- New Zealand Unemployment Drops to Lowest Level Since 2008
Unemployment has fallen below 5 percent for the first time in nearly eight years thanks to the growing economy, but it is still not translating into booming wages.
Official figures show the unemployment rate declined to 4.9 percent in the three months to September, or 128,000 people, the lowest rate since December 2008.
That compares to a revised 5 percent jobless rate in the previous June quarter.
“The number of people employed in New Zealand was up 35,000, or 1.4 percent, in the September 2016 quarter,” Statistics New Zealand labour and income statistics manager Mark Gordon said.
“This strong growth in employment, coupled with few unemployed people, pushed the unemployment rate below 5 percent for the first time in nearly eight years.”
Employment outpaced the growth in the number of people entering the workforce, which rose 0.7 percent, or 24,000, to 3.379 million.
Unemployment fell by only 3000.
More than half the quarterly employment growth was in the Auckland region and Otago accounted for a fifth.
More people were employed in rental, hiring and real estate services, while construction also increased, which offset a decline in manufacturing jobs.
The labour force participation rate hit an all-time high of 70.1 percent, but changes to the survey means comparisons with past figures can’t be made.
The under-utilisation rate, which measures those wanting work or more hours, fell to 12.2 percent.
Economists are still unsure about the actual strength of the labour market, given Statistics New Zealand has revamped the way it analyses the data.
Westpac senior economist Anne Boniface said the way the numbers were now being compiled made comparisons with historical data more difficult.
But she said the faster-growing economy was encouraging more firms to hire.
“Usually where we see stronger activity in economy [is in] … some of the service sectors that have benefited from the boom in tourism in particular, so retail and food service industries have seen solid job growth,” Ms Boniface said.
Wage growth muted
Wage growth remained subdued. Annual wage inflation edged up to 1.6 percent, with private sector pay at 1.6 percent, and public sector pay up to 1.7 percent.
That was the first time public sector wage growth had exceeded private sector in six years, which Statistics New Zealand said was influenced by pay deals for nurses, primary teachers and the police.
Inflation stood at 0.2 percent.
Wage growth in the construction industry remained strong at 2.1 percent, driven by increases to tradespeople like carpenters and plumbers.
Finance Minister Bill English said, with inflation near zero, workers’ pay packets were buying more.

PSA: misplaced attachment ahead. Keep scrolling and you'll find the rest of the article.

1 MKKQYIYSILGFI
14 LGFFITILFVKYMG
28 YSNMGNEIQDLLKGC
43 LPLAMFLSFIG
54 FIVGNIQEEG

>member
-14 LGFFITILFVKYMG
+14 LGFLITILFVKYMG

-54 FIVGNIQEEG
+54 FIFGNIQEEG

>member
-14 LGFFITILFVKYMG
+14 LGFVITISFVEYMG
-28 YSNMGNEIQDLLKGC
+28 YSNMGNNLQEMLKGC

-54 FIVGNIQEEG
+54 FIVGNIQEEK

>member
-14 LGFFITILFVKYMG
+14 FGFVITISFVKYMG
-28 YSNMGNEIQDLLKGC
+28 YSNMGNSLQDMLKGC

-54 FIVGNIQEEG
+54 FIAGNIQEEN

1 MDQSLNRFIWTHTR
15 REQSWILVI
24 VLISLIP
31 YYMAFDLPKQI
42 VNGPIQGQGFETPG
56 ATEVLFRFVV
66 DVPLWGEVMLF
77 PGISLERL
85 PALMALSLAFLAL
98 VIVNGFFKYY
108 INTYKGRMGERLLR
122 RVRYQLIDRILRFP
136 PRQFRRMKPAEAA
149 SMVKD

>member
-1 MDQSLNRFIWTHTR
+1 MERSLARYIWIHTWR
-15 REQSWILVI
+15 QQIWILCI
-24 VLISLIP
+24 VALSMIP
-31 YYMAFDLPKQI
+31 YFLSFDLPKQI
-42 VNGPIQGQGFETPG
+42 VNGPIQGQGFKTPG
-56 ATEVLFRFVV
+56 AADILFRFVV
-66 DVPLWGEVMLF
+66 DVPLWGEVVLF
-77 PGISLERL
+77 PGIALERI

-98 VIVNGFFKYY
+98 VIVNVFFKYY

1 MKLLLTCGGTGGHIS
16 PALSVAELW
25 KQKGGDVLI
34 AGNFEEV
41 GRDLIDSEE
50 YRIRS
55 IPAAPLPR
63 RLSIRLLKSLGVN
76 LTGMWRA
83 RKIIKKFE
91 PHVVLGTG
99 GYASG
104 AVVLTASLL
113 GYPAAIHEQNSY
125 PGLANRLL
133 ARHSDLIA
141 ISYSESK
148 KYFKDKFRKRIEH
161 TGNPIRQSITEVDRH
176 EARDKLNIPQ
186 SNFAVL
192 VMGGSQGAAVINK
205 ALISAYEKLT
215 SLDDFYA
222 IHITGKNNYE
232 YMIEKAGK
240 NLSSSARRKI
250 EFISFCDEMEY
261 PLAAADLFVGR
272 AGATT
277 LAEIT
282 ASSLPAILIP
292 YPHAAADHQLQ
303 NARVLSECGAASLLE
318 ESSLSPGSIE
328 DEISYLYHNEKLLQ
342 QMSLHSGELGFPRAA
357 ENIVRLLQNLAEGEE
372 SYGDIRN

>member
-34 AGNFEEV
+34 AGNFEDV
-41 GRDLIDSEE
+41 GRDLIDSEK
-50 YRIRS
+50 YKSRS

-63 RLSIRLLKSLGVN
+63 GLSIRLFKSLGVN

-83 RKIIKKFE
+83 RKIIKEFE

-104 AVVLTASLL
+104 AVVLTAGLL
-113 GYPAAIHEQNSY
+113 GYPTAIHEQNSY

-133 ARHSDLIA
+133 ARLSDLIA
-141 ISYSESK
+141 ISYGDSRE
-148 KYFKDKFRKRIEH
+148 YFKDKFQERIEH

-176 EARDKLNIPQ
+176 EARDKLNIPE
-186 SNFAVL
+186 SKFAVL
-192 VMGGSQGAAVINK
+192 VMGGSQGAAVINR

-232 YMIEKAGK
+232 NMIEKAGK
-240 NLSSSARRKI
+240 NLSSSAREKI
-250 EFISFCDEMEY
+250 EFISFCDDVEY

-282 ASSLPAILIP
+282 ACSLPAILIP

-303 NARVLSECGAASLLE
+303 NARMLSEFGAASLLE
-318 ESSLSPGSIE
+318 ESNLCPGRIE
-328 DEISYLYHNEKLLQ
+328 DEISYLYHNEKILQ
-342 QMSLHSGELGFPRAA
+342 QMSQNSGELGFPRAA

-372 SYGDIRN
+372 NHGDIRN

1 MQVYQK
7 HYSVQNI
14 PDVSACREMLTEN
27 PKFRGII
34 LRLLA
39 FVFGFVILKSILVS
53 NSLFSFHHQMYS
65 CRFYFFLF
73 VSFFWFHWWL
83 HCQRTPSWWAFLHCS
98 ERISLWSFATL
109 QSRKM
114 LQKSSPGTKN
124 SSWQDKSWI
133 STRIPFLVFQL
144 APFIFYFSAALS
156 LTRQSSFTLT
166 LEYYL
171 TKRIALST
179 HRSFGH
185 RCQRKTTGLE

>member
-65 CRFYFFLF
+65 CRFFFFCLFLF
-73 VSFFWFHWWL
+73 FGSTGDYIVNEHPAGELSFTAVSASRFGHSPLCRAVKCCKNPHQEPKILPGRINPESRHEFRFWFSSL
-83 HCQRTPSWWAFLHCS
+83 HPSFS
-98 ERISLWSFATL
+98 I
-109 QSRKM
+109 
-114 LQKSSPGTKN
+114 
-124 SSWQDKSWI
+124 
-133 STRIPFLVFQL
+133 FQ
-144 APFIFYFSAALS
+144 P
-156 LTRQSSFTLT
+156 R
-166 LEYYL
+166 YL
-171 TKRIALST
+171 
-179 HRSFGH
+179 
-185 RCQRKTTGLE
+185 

Mr English said employment growth was touching most parts of the country, reflecting the resilience of the rural sector.
“One aspect of the statistics which is particularly pleasing is the falling unemployment in many regions, particularly the West Coast, Manawatu-Whanganui, Northland and the Waikato, with a number of regions having unemployment under 5 percent and some even under 4 percent.”
Auckland the ‘place to be’ for trades workers
Fewer women were out of work, and while Māori and Pasifika unemployment remained high, it had declined.
In some sectors, like construction, workers are experiencing fatter pay packets.
The industry co-ordinator for infrastructure at the E tū union, Ron Angel, said Auckland was the place to be for the likes of carpenters, labourers, painters, plumbers and electricians.
“We’re hearing stories of 5, 10, 15 percent wage growth between when people are putting in the prices for contracts and when they actually get onto the job.” Mr Angel said.
“The pressure’s on employers to keep workers.
“So, in the interim the employees are starting to say, ‘Well, I can get another couple of dollars an hour down the road’, so they’re [employers] having to pay $3 an hour more, just to keep them to be able to do the jobs they’ve already won.”
Council of Trade Unions spokesperson Bill Rosenberg was not so upbeat.
“What we’re seeing is partly a shift in the economy towards low wage jobs,” Dr Rosenberg said.
“Shifting towards industries like accommodation, food services, retail trade where pay is very low, often close to the minimum wage. This is really the opposite direction that we really want to see.”
Dr Rosenberg said the government’s focus should be on high value, decent jobs, which would be better for the economy and future growth.